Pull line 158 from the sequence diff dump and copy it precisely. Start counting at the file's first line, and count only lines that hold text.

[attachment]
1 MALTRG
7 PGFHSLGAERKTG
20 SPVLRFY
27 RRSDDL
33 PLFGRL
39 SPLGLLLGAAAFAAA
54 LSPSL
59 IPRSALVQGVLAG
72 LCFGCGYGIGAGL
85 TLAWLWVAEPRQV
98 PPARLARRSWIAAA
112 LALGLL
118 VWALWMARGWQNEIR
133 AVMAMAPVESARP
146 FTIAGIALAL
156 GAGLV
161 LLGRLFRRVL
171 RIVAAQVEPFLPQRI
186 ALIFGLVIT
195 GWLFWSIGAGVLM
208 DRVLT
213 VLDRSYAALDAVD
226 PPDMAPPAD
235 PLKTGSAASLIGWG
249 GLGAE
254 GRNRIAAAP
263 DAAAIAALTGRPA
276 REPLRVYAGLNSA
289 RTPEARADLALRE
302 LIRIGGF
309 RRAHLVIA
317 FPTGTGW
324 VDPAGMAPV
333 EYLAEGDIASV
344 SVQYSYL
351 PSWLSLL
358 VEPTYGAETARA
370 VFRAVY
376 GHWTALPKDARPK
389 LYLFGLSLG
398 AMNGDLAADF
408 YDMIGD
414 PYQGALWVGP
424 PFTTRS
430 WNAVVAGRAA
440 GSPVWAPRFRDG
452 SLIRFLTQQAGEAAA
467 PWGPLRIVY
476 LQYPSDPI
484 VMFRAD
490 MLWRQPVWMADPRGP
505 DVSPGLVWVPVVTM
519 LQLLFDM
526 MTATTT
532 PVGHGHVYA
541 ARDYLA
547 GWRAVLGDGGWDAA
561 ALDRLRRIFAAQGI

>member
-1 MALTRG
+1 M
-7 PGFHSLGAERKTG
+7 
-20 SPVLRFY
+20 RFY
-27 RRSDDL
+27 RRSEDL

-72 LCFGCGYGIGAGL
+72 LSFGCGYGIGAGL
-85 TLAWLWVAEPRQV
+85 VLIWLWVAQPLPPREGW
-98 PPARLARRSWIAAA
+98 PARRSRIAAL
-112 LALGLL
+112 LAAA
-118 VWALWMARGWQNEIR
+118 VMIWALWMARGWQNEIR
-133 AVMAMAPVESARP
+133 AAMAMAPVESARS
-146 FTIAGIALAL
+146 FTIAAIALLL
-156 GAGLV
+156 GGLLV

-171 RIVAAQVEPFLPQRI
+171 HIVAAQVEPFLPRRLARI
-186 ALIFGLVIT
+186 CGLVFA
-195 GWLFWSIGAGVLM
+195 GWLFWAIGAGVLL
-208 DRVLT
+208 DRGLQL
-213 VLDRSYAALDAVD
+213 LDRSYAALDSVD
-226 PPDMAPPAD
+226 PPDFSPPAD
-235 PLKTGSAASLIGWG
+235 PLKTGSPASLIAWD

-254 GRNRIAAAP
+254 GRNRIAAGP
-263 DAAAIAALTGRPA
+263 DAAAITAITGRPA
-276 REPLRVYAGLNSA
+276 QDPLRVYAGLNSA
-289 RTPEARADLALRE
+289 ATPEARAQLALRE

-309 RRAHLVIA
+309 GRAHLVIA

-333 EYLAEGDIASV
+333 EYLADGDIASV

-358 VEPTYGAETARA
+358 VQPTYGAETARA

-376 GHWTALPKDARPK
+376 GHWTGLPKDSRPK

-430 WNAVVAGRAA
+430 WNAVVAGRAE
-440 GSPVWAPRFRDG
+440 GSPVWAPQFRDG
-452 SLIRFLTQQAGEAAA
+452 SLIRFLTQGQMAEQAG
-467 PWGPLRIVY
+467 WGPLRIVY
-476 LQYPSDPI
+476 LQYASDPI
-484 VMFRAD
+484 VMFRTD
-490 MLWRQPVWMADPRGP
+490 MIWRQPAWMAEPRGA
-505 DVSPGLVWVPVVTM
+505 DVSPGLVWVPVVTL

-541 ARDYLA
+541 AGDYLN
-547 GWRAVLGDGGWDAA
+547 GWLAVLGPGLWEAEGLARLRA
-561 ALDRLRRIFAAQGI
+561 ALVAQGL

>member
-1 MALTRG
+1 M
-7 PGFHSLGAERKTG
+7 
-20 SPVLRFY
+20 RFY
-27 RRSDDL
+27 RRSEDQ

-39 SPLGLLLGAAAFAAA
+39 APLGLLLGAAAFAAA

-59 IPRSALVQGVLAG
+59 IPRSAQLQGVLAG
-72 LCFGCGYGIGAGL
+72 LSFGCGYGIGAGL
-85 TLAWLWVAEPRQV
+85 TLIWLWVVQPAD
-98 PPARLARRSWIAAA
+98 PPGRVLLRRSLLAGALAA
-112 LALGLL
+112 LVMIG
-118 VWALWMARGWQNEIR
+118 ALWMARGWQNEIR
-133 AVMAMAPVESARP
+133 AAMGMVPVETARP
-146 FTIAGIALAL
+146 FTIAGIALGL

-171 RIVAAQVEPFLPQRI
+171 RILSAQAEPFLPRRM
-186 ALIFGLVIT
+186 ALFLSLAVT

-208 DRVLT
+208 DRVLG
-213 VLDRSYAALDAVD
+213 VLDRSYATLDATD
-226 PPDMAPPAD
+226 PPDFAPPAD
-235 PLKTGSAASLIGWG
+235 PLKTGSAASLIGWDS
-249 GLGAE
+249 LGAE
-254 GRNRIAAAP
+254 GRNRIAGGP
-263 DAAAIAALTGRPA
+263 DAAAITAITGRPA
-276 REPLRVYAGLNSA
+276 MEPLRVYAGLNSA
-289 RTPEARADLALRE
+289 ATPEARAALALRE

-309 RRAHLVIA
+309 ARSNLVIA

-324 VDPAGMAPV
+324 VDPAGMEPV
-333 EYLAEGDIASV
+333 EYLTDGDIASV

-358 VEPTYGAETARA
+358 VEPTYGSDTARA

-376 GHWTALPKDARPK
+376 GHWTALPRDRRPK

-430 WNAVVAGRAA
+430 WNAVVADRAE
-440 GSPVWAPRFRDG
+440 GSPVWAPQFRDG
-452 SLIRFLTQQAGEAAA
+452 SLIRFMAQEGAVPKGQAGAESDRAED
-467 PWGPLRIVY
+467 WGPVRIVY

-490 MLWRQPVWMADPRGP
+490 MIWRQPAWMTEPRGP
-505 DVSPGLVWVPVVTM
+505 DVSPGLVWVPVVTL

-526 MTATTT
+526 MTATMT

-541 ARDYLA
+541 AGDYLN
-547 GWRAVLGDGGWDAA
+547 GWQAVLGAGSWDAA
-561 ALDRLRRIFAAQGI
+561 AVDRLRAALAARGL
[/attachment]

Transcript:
+118 ALWMARGWQNEIR